Iraq’s decision to close a camp housing Iranian dissidents by year-end is “irreversible,” Prime Minister Nuri al-Maliki told AFP on Thursday, rejecting UN calls for a delay to avoid bloodshed.
Camp Ashraf, north of Baghdad, houses some 3,400 Iranian refugees hostile to the regime in Tehran. It is controlled by the People’s Mujahedeen, which Washington blacklists as a terrorist group.
“The decision we made is irreversible, especially because this organisation refused the visit of a UN representative to Camp Ashraf,” Maliki said.
“They’ve rejected the UN plan, which means this is a criminal gang and we cannot permit a criminal gang to remain here,” he added.
Saddam Hussein allowed the rebel People’s Mujahedeen to set up the camp when his forces were at war with Iran in the 1980s.
When Saddam was overthrown in the US-led invasion of 2003, the camp came under US military protection but US forces handed over security responsiblity to the Baghdad authorities in January 2009.
The Iraqi government says the camp is a threat to its relations with neighbouring Iran and is demanding that it close by December 31.
But last week the United Nations appealed for an extension to the deadline to allow more time for a solution to be negotiated with the camp’s residents who are refusing to move unless they are given UN protection.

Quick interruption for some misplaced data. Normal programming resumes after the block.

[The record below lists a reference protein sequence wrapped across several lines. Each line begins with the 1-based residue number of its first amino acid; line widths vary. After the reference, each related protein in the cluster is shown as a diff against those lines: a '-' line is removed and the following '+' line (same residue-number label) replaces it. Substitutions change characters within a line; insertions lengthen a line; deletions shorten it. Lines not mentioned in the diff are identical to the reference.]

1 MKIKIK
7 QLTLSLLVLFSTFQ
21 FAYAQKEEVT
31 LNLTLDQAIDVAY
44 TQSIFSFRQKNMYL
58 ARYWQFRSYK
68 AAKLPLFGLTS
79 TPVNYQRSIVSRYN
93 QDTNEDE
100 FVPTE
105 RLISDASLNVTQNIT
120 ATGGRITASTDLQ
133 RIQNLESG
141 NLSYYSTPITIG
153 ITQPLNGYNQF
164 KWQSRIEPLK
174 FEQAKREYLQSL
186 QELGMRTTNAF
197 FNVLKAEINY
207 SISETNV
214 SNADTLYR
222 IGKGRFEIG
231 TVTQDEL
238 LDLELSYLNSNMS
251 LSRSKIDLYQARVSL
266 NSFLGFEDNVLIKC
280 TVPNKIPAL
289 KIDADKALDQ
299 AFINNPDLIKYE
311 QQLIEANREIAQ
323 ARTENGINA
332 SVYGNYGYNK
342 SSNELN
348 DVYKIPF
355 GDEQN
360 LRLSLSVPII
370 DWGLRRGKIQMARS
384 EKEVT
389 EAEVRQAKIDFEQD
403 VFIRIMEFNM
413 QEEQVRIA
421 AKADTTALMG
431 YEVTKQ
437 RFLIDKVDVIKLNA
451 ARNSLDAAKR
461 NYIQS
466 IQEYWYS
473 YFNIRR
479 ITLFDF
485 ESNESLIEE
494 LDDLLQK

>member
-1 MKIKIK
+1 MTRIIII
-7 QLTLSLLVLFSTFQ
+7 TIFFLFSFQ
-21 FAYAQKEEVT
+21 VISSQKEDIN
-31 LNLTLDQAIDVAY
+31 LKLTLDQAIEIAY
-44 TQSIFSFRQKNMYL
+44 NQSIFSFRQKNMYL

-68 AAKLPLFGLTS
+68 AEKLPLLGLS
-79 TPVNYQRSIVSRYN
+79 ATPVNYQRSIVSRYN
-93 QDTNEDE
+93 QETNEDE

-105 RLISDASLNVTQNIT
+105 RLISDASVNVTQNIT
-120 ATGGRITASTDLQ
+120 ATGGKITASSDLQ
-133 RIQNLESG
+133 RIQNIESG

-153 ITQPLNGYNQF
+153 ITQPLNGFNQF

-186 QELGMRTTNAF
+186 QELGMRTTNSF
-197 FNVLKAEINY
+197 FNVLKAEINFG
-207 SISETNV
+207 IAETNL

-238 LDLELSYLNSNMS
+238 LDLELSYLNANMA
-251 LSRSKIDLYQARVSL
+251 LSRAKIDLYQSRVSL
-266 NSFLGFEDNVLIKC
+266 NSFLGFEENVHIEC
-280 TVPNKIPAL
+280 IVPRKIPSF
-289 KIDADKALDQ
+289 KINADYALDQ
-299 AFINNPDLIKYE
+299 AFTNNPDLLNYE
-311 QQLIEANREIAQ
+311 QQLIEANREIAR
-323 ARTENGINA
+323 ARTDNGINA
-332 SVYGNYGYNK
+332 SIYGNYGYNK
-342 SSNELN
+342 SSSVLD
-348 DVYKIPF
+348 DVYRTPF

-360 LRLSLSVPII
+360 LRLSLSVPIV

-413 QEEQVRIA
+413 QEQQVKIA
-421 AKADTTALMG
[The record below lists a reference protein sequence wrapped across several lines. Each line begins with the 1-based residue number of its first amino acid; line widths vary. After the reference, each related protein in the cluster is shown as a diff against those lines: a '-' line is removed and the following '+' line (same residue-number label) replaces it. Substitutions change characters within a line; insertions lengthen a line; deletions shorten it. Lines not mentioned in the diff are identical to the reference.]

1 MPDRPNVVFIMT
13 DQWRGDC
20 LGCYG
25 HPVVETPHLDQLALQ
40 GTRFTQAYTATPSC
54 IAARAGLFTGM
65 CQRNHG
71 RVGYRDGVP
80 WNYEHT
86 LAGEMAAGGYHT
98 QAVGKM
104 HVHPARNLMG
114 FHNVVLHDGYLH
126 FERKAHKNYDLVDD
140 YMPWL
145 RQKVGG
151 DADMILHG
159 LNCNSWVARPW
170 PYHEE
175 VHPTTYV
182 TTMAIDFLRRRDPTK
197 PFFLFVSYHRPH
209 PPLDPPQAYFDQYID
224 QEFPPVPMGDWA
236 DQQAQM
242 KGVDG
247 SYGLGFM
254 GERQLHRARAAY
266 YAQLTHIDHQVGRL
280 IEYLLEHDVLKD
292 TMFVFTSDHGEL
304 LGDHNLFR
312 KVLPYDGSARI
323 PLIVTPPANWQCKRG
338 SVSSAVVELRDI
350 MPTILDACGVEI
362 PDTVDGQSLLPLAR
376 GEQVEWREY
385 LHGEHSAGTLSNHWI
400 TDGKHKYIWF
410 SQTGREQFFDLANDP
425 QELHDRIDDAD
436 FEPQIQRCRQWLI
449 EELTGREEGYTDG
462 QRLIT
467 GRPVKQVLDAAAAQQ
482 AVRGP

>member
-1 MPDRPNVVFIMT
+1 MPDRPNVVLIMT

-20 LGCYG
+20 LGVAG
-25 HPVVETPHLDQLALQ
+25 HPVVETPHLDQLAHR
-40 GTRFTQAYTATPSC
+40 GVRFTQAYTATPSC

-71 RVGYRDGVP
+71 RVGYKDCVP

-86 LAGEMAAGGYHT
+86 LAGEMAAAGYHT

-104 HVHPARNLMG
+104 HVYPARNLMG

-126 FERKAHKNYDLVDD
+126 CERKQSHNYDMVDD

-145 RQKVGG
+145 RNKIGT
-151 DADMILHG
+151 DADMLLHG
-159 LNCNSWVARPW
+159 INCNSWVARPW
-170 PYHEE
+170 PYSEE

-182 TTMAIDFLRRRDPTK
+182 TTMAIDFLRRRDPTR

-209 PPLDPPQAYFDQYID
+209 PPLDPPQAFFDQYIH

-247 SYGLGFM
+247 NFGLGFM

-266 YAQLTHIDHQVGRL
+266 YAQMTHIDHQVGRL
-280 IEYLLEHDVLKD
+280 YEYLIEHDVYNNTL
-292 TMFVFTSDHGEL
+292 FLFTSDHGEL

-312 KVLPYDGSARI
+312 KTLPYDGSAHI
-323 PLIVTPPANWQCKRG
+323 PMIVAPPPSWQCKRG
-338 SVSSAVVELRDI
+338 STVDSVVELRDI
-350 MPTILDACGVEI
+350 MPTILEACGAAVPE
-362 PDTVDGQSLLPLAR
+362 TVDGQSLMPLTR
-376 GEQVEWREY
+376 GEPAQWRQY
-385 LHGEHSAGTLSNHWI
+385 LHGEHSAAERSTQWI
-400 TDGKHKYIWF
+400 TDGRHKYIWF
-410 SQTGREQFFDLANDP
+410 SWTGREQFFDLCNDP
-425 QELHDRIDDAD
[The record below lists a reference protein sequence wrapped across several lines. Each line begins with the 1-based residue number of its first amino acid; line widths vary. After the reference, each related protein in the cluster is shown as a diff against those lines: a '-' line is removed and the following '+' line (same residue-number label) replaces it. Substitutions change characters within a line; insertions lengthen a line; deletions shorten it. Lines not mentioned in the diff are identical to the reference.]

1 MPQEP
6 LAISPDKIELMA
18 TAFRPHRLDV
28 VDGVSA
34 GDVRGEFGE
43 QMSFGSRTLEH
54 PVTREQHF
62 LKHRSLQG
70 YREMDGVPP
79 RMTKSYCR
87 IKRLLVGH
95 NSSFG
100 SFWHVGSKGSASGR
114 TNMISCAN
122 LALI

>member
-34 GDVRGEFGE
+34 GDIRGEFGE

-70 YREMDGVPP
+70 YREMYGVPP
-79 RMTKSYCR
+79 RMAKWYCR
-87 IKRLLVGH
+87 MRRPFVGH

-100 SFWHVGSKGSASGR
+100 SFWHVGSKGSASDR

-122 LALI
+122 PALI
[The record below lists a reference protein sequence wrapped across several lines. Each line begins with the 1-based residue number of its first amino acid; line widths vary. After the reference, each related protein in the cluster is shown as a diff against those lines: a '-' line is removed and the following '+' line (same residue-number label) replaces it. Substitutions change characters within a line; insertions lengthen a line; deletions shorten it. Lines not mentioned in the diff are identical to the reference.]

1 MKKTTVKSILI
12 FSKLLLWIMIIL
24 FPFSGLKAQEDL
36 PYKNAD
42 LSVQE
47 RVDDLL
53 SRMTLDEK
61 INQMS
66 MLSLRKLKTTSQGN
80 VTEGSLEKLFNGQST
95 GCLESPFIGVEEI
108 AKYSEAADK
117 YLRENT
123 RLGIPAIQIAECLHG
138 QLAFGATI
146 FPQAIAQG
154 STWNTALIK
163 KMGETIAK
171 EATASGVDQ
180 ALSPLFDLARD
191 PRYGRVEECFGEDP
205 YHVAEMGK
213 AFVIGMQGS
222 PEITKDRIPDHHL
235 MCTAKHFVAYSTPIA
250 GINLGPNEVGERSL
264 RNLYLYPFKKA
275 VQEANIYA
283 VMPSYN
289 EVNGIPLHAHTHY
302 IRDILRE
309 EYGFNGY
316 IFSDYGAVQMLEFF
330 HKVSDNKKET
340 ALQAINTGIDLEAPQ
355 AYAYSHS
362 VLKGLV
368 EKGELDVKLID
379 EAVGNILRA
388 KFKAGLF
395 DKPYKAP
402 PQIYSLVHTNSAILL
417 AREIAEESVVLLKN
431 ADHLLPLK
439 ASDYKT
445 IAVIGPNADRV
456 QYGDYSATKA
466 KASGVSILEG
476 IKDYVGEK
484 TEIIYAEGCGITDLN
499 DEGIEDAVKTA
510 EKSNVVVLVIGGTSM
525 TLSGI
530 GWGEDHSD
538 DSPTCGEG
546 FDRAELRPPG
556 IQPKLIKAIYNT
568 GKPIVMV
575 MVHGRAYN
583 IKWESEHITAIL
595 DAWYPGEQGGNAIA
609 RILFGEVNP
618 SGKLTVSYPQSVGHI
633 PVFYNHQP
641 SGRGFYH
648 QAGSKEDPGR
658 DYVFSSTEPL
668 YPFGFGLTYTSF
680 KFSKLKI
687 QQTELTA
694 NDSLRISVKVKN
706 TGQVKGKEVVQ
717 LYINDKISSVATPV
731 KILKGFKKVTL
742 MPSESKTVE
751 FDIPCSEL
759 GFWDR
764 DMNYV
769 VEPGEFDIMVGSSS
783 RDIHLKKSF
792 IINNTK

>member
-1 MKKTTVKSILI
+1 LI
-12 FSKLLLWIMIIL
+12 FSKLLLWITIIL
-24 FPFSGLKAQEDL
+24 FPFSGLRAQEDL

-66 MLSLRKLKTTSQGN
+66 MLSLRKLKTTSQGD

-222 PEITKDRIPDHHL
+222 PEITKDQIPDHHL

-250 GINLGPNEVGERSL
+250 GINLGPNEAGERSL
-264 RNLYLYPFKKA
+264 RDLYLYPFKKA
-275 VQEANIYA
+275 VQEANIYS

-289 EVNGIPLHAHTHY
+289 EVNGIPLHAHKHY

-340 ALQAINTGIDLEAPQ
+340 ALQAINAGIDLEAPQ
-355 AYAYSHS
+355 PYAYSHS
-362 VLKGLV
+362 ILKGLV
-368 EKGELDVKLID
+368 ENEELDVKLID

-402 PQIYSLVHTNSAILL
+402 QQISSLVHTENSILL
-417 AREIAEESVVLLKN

The positions of the residents and the government “remain far apart,” the UN envoy to Iraq, Martin Kobler, told the UN Security Council, appealing to the international community to find new homes for the exiles.
In Paris, an exile Iranian group challenged Maliki’s statement that UN officials were not allowed to visit the camp.
“Last week, UN representatives were able to enter Ashraf two times,” said Mohamad Mohadessine, an official of the National Council of Resistance of Iran, a group opposed to the Tehran regime.
“By these abject lies, Maliki does nothing other than prepare the terrain for a massacre of the residents of Ashraf and to counter muliple international apeals to delay the closing of Ashraf,” he added in a statement.
The camp has been in the spotlight since a controversial April raid by Iraqi security forces left at least 36 people dead and scores injured. Residents said the Iraqi forces attacked them.